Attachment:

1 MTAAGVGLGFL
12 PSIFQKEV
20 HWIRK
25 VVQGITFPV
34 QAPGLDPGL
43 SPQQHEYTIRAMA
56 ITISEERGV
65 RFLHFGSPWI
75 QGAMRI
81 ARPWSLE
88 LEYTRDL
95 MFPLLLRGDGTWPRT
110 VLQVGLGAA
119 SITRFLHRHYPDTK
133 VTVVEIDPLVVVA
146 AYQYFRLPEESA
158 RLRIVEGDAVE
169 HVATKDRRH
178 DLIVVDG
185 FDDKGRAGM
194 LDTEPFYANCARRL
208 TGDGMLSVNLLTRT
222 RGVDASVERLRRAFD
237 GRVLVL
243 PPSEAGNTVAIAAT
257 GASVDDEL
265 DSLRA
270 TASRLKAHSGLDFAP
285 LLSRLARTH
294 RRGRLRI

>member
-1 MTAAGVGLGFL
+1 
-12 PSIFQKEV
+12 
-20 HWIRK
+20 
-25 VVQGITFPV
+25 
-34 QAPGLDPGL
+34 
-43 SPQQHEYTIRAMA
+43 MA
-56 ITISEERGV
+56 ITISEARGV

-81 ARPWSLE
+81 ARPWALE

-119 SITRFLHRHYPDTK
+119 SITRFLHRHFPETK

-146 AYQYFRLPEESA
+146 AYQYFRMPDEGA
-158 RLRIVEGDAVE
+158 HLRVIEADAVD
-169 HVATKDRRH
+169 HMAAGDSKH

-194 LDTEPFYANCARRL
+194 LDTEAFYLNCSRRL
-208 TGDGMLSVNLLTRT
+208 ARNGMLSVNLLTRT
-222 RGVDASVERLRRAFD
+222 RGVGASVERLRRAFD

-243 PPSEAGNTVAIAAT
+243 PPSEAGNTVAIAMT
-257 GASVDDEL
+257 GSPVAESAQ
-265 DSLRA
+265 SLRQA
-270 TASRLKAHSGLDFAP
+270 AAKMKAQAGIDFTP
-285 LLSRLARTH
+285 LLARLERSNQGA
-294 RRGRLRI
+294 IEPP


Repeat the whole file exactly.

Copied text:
1 MTAAGVGLGFL
12 PSIFQKEV
20 HWIRK
25 VVQGITFPV
34 QAPGLDPGL
43 SPQQHEYTIRAMA
56 ITISEERGV
65 RFLHFGSPWI
75 QGAMRI
81 ARPWSLE
88 LEYTRDL
95 MFPLLLRGDGTWPRT
110 VLQVGLGAA
119 SITRFLHRHYPDTK
133 VTVVEIDPLVVVA
146 AYQYFRLPEESA
158 RLRIVEGDAVE
169 HVATKDRRH
178 DLIVVDG
185 FDDKGRAGM
194 LDTEPFYANCARRL
208 TGDGMLSVNLLTRT
222 RGVDASVERLRRAFD
237 GRVLVL
243 PPSEAGNTVAIAAT
257 GASVDDEL
265 DSLRA
270 TASRLKAHSGLDFAP
285 LLSRLARTH
294 RRGRLRI

>member
-1 MTAAGVGLGFL
+1 
-12 PSIFQKEV
+12 
-20 HWIRK
+20 
-25 VVQGITFPV
+25 
-34 QAPGLDPGL
+34 
-43 SPQQHEYTIRAMA
+43 MA
-56 ITISEERGV
+56 ITISEARGV

-81 ARPWSLE
+81 ARPWALE

-119 SITRFLHRHYPDTK
+119 SITRFLHRHFPETK

-146 AYQYFRLPEESA
+146 AYQYFRMPDEGA
-158 RLRIVEGDAVE
+158 HLRVIEADAVD
-169 HVATKDRRH
+169 HMAAGDSKH

-194 LDTEPFYANCARRL
+194 LDTEAFYLNCSRRL
-208 TGDGMLSVNLLTRT
+208 ARNGMLSVNLLTRT
-222 RGVDASVERLRRAFD
+222 RGVGASVERLRRAFD

-243 PPSEAGNTVAIAAT
+243 PPSEAGNTVAIAMT
-257 GASVDDEL
+257 GSPVAESAQ
-265 DSLRA
+265 SLRQA
-270 TASRLKAHSGLDFAP
+270 AAKMKAQAGIDFTP
-285 LLSRLARTH
+285 LLARLERSNQGA
-294 RRGRLRI
+294 IEPP